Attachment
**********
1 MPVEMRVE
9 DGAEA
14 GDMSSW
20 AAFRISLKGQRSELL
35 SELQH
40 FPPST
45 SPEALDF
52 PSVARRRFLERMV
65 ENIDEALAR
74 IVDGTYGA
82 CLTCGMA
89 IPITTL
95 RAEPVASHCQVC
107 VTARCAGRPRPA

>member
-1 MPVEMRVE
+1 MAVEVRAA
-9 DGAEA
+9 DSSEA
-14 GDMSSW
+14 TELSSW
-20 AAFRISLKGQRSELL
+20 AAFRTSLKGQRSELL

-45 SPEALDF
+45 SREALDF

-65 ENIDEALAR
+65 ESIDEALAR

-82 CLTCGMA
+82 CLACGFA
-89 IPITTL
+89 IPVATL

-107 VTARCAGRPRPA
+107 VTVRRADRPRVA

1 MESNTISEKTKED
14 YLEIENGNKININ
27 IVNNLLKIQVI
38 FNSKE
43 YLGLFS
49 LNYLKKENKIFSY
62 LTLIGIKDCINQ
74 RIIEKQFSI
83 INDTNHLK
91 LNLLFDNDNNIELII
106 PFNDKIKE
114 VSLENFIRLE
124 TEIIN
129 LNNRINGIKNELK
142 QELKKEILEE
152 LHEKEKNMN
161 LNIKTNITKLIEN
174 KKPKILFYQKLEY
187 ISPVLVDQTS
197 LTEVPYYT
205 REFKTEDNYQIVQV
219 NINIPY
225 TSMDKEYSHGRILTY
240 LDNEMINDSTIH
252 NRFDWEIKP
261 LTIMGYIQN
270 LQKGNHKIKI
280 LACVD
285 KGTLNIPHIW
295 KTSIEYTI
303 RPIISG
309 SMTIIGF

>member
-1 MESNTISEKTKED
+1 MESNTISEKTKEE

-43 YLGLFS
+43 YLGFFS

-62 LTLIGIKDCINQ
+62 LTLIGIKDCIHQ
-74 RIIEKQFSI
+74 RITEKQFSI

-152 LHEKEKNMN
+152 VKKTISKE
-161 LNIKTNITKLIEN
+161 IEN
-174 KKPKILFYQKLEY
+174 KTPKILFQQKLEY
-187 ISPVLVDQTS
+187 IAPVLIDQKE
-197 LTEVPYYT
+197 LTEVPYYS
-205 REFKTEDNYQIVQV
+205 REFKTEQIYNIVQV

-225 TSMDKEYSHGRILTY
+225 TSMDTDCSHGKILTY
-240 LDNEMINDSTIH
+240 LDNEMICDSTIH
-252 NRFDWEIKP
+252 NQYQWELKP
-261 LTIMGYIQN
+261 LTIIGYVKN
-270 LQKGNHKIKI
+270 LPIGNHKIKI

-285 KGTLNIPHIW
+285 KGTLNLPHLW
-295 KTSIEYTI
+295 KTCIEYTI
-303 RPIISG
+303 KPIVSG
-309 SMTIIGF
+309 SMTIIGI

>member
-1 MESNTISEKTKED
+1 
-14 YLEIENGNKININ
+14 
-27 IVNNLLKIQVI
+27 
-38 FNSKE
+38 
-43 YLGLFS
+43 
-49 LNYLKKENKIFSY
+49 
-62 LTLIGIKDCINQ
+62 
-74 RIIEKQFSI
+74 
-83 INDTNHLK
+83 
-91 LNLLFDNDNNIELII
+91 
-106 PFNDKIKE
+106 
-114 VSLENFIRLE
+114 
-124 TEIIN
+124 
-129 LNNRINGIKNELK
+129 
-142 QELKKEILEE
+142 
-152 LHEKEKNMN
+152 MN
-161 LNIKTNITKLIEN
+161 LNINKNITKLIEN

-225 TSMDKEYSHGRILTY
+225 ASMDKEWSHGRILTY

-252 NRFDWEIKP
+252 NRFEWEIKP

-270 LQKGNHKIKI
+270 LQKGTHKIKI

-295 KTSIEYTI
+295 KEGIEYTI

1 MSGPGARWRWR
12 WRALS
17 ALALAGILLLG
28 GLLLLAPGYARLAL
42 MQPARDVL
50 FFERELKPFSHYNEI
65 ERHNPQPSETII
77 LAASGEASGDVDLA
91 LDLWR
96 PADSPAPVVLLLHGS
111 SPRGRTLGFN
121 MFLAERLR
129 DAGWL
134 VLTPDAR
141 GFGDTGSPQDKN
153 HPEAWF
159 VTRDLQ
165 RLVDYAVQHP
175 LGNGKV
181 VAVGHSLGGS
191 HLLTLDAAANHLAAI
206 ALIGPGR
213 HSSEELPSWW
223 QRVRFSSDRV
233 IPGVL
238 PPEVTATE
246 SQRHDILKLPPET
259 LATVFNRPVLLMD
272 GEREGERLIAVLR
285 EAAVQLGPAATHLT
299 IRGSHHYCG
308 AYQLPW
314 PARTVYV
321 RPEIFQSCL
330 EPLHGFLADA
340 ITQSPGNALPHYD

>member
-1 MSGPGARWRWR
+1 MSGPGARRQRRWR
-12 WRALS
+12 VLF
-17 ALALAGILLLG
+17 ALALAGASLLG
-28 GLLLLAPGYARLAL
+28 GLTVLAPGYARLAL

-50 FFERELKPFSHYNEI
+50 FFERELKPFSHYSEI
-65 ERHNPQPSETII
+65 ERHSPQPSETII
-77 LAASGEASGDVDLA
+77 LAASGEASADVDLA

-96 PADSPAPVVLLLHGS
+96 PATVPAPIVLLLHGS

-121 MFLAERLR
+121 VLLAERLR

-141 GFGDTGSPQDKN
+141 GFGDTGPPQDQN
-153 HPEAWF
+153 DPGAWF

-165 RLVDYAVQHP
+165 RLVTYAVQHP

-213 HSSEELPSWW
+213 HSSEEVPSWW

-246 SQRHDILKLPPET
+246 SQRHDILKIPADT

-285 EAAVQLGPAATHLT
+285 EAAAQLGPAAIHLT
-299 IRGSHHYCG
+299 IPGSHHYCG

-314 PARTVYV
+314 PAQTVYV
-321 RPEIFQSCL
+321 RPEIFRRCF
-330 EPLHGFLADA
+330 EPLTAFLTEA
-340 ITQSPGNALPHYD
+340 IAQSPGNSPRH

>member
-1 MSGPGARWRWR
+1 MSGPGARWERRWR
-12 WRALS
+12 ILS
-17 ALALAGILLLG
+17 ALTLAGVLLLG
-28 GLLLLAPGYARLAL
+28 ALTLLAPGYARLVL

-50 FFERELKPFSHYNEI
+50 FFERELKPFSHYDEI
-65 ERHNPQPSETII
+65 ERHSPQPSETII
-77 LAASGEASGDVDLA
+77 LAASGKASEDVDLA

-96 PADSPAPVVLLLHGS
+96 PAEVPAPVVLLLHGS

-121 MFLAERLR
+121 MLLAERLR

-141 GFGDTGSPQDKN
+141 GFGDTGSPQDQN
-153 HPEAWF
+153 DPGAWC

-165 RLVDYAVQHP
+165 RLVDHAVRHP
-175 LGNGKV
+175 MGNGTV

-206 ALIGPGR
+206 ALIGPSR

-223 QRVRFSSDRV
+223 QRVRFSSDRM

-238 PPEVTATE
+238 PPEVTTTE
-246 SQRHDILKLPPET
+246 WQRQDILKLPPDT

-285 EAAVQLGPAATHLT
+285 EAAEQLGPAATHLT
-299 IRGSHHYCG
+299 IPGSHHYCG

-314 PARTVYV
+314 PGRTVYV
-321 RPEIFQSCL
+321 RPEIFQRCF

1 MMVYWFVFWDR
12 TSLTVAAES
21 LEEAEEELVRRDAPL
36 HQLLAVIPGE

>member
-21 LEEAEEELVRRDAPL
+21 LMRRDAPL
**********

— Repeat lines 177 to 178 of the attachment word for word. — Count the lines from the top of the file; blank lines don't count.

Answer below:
285 EAAVQLGPAATHLT
299 IRGSHHYCG